Wolf on :

Let's look at another country: People here, in the US, think that the Republican dictatorship in Washington D.C. was the only way to run this country. The rants about how "treason" by "liberals" are actually believed by at least a third of Americans. Why else would anyone still approve of the job W. is doing? With the corruption of the Republicans, supporting a "unitary executive" or "imperial presidency", why are 46% of Americans voting for Republicans? You have to have blinders on if you think that is practiced here is in fact a "democracy". The people are systematically being misinformed by government officials, and media. Just three weeks ago I spoke with a guy who said "if the Democrats get elected the port gets blown up". And that you could solve the Iraq problem by being less politically correct. Want to guess whether he supported W. on torture? Sorry, alternative interrogation techniques. People, perspective please!

Don S on :

Well - of COURSE not, Wolfie! What is practiced in the US is 'natonal socialism'. Triumph of the Will and all that..... Surely you've seen the way the Nazis are contesting the elections results?....

Don S on :

"Suitcase Bomber Says Mohammed Cartoons Set Him Off" Which is obviously why he's still around to be interviewed. I knew that many German schools were bad but this is ridiculous! WHen they let him out on bail I suggest he use a mechanical timer or a cell phone trigger on his next train trip. They work much better than cartoons....

joe on :

wolfe, I might suggest a place you might enjoy more.. any of the chocolate summit nations are very good. Hell, you don't even have to get a job, free healthcare, great schools, good food. You don't have to give up anything. You can do all of this for less than $400.00 Right now would be a good time to get a passport because all the liberals have stopped applying given they are now in power.

joe on :

LOL Who says history does not repeat itself. Give this a few more years... Watch out Poland!

Zyme on :

lol Joe - Let´s see how long they will continue to sit on our land :) Btw it´s the same problem with constant moaners here - I always ask them to leave and be happy somewhere else. They never do. Maybe america and europe should start an exchange program ;)

Wolf on :

Anyone disagreeing with me: Germany today has very limited influence on world affairs and will in no way be a danger to other countries. Should we focus on Germany while the "leaders of the western world" violate international law and human rights? BTW, most Americans still think that the US' great achievement is to have defeated tyranny and established a democracy "with liberty and justice for all". Wouldn't we let all those Americans down if we didn't stand up for the American constitution?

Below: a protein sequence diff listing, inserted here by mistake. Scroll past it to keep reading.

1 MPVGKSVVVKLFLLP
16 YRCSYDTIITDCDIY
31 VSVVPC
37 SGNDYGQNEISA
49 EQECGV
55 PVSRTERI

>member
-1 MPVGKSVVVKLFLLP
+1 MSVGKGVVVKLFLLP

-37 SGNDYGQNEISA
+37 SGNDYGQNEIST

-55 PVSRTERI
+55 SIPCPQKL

Bill on :

I figured that you would pickup on that news about the survey and the return to Reichskristallnacht in Brandenburg. Spiegel International's translation "Night of the Breaking Glass" was a bit misleading in depicting what that horrible night was like for thousands of innocent people, don't you think? "Let's roll that documentary film footage again Gunther G., to show 'em what it was really like on Kristallnacht. Kaltblütig." I've said before that this is a growing and worrisome problem in modern Germany and it's good to see that respectable institutions i.e. the Friedrich Ebert Stiftung and Germany's highly regarded Bundespräsident Horst Kohler have the good sense to attempt to focus the people's attention on this growing danger. The Nazis (NPD) had a march just last weekend in the North German city-state of Bremen but only 75 of the anticipated 100's showed up due to their fear that the 1000's of anti-Nazi demonstrators would attack their dumb asses and drown 'em in the nearest river. It's the Delmenhorst Syndrome over in Bremen, you understand. Re: Bayern (Bavaria) being free of the neo-Nazi danger, let us not forget that Bayern is the HQ for the far-right political party DVU, or have they changed their tune down there? Let's see how long the new synagogue in Munchen will remain anti-Semitic grafitti and fire bomb free. Bayern is Nazi-free my ass! Sorry about the use of profanity but the neo-Nazi debate gets me worked up to boiling temperature in a hurry.